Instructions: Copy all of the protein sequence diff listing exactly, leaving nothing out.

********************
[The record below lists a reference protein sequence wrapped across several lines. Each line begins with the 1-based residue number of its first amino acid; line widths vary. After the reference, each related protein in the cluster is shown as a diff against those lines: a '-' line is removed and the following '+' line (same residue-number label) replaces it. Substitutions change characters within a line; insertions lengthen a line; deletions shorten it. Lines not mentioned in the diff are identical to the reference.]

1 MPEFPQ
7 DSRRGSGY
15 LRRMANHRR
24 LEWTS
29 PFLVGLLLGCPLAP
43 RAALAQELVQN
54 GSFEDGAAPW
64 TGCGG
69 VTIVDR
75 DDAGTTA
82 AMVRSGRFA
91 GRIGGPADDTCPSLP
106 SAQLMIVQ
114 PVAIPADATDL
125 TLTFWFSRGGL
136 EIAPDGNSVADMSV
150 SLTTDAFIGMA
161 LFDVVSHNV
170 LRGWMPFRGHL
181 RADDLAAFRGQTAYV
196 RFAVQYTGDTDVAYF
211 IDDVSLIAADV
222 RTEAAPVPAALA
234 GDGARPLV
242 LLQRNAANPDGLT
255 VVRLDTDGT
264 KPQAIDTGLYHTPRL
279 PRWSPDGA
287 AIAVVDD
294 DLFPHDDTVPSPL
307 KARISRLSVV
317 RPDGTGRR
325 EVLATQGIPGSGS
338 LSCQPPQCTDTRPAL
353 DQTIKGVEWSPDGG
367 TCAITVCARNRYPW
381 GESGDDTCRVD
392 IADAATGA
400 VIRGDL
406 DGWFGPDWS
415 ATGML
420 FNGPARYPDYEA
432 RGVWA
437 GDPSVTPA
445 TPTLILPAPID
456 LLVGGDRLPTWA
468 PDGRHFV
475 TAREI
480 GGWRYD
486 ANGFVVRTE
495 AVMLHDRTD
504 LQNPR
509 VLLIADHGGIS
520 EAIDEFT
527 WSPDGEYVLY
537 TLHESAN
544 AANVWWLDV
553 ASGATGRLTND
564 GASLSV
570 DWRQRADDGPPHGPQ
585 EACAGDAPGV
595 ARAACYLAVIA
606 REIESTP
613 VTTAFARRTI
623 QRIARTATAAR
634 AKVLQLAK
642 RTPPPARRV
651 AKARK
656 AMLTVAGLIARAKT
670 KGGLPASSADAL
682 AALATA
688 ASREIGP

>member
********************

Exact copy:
[The record below lists a reference protein sequence wrapped across several lines. Each line begins with the 1-based residue number of its first amino acid; line widths vary. After the reference, each related protein in the cluster is shown as a diff against those lines: a '-' line is removed and the following '+' line (same residue-number label) replaces it. Substitutions change characters within a line; insertions lengthen a line; deletions shorten it. Lines not mentioned in the diff are identical to the reference.]

1 MPEFPQ
7 DSRRGSGY
15 LRRMANHRR
24 LEWTS
29 PFLVGLLLGCPLAP
43 RAALAQELVQN
54 GSFEDGAAPW
64 TGCGG
69 VTIVDR
75 DDAGTTA
82 AMVRSGRFA
91 GRIGGPADDTCPSLP
106 SAQLMIVQ
114 PVAIPADATDL
125 TLTFWFSRGGL
136 EIAPDGNSVADMSV
150 SLTTDAFIGMA
161 LFDVVSHNV
170 LRGWMPFRGHL
181 RADDLAAFRGQTAYV
196 RFAVQYTGDTDVAYF
211 IDDVSLIAADV
222 RTEAAPVPAALA
234 GDGARPLV
242 LLQRNAANPDGLT
255 VVRLDTDGT
264 KPQAIDTGLYHTPRL
279 PRWSPDGA
287 AIAVVDD
294 DLFPHDDTVPSPL
307 KARISRLSVV
317 RPDGTGRR
325 EVLATQGIPGSGS
338 LSCQPPQCTDTRPAL
353 DQTIKGVEWSPDGG
367 TCAITVCARNRYPW
381 GESGDDTCRVD
392 IADAATGA
400 VIRGDL
406 DGWFGPDWS
415 ATGML
420 FNGPARYPDYEA
432 RGVWA
437 GDPSVTPA
445 TPTLILPAPID
456 LLVGGDRLPTWA
468 PDGRHFV
475 TAREI
480 GGWRYD
486 ANGFVVRTE
495 AVMLHDRTD
504 LQNPR
509 VLLIADHGGIS
520 EAIDEFT
527 WSPDGEYVLY
537 TLHESAN
544 AANVWWLDV
553 ASGATGRLTND
564 GASLSV
570 DWRQRADDGPPHGPQ
585 EACAGDAPGV
595 ARAACYLAVIA
606 REIESTP
613 VTTAFARRTI
623 QRIARTATAAR
634 AKVLQLAK
642 RTPPPARRV
651 AKARK
656 AMLTVAGLIARAKT
670 KGGLPASSADAL
682 AALATA
688 ASREIGP

>member